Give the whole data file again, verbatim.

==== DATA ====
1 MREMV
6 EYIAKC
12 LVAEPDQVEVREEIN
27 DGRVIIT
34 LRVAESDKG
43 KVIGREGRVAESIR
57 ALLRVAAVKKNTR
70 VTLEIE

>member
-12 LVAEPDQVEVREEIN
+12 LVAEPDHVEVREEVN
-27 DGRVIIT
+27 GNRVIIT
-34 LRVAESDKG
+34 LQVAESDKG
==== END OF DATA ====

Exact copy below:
1 MREMV
6 EYIAKC
12 LVAEPDQVEVREEIN
27 DGRVIIT
34 LRVAESDKG
43 KVIGREGRVAESIR
57 ALLRVAAVKKNTR
70 VTLEIE

>member
-12 LVAEPDQVEVREEIN
+12 LVAEPDHVEVREEVN
-27 DGRVIIT
+27 GNRVIIT
-34 LRVAESDKG
+34 LQVAESDKG